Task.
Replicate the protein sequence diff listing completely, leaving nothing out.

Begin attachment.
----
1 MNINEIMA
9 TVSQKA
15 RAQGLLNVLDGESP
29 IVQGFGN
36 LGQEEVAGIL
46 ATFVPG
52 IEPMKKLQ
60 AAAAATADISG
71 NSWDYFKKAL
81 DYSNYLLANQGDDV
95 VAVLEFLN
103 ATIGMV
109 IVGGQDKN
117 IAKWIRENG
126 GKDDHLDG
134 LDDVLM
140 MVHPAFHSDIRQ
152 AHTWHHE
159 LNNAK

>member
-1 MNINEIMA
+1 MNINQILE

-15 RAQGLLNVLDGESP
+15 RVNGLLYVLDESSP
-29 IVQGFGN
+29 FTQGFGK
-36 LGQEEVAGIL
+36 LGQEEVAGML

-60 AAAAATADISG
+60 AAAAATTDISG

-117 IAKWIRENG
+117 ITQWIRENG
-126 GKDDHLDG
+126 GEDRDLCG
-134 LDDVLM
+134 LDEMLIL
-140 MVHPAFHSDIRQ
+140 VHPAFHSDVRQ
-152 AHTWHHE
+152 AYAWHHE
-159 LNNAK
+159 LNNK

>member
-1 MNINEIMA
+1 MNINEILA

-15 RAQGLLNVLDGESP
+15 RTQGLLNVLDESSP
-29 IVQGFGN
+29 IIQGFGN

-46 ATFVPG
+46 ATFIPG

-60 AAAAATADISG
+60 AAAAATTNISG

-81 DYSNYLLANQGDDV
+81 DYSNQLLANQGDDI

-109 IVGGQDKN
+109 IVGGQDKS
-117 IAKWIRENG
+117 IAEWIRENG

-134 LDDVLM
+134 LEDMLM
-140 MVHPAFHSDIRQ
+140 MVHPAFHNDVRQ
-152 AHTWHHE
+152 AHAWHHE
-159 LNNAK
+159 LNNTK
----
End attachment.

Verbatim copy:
1 MNINEIMA
9 TVSQKA
15 RAQGLLNVLDGESP
29 IVQGFGN
36 LGQEEVAGIL
46 ATFVPG
52 IEPMKKLQ
60 AAAAATADISG
71 NSWDYFKKAL
81 DYSNYLLANQGDDV
95 VAVLEFLN
103 ATIGMV
109 IVGGQDKN
117 IAKWIRENG
126 GKDDHLDG
134 LDDVLM
140 MVHPAFHSDIRQ
152 AHTWHHE
159 LNNAK

>member
-1 MNINEIMA
+1 MNINQILE

-15 RAQGLLNVLDGESP
+15 RVNGLLYVLDESSP
-29 IVQGFGN
+29 FTQGFGK
-36 LGQEEVAGIL
+36 LGQEEVAGML

-60 AAAAATADISG
+60 AAAAATTDISG

-117 IAKWIRENG
+117 ITQWIRENG
-126 GKDDHLDG
+126 GEDRDLCG
-134 LDDVLM
+134 LDEMLIL
-140 MVHPAFHSDIRQ
+140 VHPAFHSDVRQ
-152 AHTWHHE
+152 AYAWHHE
-159 LNNAK
+159 LNNK

>member
-1 MNINEIMA
+1 MNINEILA

-15 RAQGLLNVLDGESP
+15 RTQGLLNVLDESSP
-29 IVQGFGN
+29 IIQGFGN

-46 ATFVPG
+46 ATFIPG

-60 AAAAATADISG
+60 AAAAATTNISG

-81 DYSNYLLANQGDDV
+81 DYSNQLLANQGDDI

-109 IVGGQDKN
+109 IVGGQDKS
-117 IAKWIRENG
+117 IAEWIRENG

-134 LDDVLM
+134 LEDMLM
-140 MVHPAFHSDIRQ
+140 MVHPAFHNDVRQ
-152 AHTWHHE
+152 AHAWHHE
-159 LNNAK
+159 LNNTK